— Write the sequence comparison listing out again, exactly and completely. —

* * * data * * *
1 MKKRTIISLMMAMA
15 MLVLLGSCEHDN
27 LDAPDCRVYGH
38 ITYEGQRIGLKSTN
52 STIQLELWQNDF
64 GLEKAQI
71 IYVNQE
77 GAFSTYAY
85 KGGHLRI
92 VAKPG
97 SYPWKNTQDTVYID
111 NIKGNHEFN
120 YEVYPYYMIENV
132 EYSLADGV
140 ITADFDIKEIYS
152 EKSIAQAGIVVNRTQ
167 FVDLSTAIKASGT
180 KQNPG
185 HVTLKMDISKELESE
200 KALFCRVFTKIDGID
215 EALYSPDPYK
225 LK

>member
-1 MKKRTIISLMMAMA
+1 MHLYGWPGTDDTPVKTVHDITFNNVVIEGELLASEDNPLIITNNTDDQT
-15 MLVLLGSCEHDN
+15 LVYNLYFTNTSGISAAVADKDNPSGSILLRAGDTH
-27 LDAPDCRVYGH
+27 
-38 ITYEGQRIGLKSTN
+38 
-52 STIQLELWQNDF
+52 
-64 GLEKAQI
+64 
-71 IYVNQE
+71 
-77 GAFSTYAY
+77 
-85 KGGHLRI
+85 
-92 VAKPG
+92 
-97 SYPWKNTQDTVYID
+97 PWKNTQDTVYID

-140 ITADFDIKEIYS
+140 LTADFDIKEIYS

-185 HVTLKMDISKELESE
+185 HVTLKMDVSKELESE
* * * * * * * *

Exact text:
1 MKKRTIISLMMAMA
15 MLVLLGSCEHDN
27 LDAPDCRVYGH
38 ITYEGQRIGLKSTN
52 STIQLELWQNDF
64 GLEKAQI
71 IYVNQE
77 GAFSTYAY
85 KGGHLRI
92 VAKPG
97 SYPWKNTQDTVYID
111 NIKGNHEFN
120 YEVYPYYMIENV
132 EYSLADGV
140 ITADFDIKEIYS
152 EKSIAQAGIVVNRTQ
167 FVDLSTAIKASGT
180 KQNPG
185 HVTLKMDISKELESE
200 KALFCRVFTKIDGID
215 EALYSPDPYK
225 LK

>member
-1 MKKRTIISLMMAMA
+1 MHLYGWPGTDDTPVKTVHDITFNNVVIEGELLASEDNPLIITNNTDDQT
-15 MLVLLGSCEHDN
+15 LVYNLYFTNTSGISAAVADKDNPSGSILLRAGDTH
-27 LDAPDCRVYGH
+27 
-38 ITYEGQRIGLKSTN
+38 
-52 STIQLELWQNDF
+52 
-64 GLEKAQI
+64 
-71 IYVNQE
+71 
-77 GAFSTYAY
+77 
-85 KGGHLRI
+85 
-92 VAKPG
+92 
-97 SYPWKNTQDTVYID
+97 PWKNTQDTVYID

-140 ITADFDIKEIYS
+140 LTADFDIKEIYS

-185 HVTLKMDISKELESE
+185 HVTLKMDVSKELESE